Why do we remove wisdom teeth?
There are many elements that come into play when evaluating the need for the extraction of wisdom teeth. Among the most important are:
- Lack of space
- Pressure on the surrounding teeth and displacement of teeth
- Infections or recurrent inflammations
- Cysts or tumors
- The patient’s age
- The position of the tooth
- The patient’s health
In some cases, the extraction of wisdom teeth is not always required. We look at each case individually to assess whether the tooth or teeth will not cause problems (infection, inflammation, pain, etc).
The ideal age of extractions is between 16 and 21 years because we do not want to remove wisdom teeth before the roots are fully formed (to avoid damage to the mandibular nerve that lies in the bone) and also because a half-formed root will be less anchored in the bone. Any young person should be examined to assess the need to extract them, but as we stated previously, we do not do extract systematically. If we believe that the wisdom tooth will remain in the bone without causing complications or that it will come out normally, we let it be.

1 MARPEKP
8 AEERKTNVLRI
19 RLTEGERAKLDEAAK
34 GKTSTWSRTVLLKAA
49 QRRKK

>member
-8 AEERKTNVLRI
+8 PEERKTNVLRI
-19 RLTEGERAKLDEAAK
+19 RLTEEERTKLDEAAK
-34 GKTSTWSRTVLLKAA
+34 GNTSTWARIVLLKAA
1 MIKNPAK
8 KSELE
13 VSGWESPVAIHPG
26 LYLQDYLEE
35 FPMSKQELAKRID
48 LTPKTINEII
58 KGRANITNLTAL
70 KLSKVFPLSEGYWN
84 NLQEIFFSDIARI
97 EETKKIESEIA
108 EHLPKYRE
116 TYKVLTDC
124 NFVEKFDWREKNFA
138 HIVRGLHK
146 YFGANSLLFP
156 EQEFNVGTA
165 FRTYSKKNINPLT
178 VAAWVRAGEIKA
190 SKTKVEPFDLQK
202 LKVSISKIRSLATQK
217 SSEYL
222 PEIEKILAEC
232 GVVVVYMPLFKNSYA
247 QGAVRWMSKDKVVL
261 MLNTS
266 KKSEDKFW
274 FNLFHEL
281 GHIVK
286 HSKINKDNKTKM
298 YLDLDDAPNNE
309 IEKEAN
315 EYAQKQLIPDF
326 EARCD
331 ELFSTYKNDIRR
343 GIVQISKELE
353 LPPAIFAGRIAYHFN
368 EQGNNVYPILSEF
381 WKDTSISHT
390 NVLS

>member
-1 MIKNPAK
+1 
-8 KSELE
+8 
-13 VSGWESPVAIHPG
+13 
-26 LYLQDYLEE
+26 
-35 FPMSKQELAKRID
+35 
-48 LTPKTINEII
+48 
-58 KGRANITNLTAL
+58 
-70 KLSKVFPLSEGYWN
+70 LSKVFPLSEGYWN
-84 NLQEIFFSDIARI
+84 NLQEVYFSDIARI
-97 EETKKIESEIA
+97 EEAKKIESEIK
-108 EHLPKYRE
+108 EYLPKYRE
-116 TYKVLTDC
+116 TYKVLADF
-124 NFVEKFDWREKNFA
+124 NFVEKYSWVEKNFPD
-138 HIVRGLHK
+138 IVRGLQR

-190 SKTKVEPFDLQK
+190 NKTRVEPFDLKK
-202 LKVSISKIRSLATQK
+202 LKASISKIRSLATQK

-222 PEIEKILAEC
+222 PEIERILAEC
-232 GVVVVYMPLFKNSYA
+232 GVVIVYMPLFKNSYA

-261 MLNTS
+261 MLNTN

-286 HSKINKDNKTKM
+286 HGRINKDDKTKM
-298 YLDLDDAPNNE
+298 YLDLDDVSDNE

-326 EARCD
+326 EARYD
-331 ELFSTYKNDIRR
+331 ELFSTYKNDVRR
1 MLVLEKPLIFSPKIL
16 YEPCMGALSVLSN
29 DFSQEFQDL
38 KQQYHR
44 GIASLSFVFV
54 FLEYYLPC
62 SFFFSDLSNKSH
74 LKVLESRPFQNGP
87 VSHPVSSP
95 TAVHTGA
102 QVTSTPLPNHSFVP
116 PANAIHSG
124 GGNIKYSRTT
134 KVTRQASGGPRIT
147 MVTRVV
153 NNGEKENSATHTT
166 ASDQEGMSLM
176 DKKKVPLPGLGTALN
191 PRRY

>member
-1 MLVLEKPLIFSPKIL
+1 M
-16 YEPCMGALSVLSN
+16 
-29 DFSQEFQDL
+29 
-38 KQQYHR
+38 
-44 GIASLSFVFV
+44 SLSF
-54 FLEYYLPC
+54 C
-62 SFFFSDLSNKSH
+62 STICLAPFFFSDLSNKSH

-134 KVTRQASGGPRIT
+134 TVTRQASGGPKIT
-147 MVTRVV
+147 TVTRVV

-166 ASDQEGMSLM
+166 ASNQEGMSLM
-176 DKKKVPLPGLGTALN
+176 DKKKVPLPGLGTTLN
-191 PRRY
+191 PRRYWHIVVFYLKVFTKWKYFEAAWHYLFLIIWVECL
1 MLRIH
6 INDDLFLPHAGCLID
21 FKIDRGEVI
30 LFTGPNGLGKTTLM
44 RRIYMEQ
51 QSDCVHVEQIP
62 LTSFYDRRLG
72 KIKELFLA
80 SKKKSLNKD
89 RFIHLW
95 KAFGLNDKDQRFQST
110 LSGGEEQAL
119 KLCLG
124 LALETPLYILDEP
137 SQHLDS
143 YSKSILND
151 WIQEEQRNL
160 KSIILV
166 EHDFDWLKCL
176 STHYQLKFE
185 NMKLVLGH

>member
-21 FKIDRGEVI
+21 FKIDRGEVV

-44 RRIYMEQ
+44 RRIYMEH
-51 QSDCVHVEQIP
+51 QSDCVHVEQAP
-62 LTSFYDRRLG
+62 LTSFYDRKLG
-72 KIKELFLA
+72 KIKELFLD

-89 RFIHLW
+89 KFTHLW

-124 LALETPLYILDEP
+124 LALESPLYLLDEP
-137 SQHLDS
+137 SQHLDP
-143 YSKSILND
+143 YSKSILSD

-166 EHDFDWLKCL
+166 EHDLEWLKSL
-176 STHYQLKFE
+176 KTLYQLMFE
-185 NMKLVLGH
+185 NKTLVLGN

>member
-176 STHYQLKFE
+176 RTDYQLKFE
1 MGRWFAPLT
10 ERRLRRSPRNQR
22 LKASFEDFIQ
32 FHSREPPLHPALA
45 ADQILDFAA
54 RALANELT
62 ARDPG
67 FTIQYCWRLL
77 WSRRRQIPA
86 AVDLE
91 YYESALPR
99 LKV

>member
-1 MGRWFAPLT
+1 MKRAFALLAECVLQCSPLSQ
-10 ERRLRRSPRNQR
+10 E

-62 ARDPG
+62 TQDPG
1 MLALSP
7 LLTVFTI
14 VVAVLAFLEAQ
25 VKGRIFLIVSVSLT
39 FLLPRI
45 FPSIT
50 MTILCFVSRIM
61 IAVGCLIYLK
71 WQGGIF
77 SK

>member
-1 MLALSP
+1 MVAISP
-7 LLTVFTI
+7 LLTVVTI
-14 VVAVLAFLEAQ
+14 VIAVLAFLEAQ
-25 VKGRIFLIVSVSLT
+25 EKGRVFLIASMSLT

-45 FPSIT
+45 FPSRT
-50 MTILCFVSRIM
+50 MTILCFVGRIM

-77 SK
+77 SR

We very often see wisdom teeth growing in the wrong direction and remain stuck, either by the jaw bone or by the neighboring tooth. In that case, because the teeth are not completely out of the gum, food lodges itself between the gum and the tooth and can cause painful infections. In other cases, the antagonist (the maxilla) continues to grow as the tooth of the mandible is stuck, forcing the patient to bite his cheeks continuously.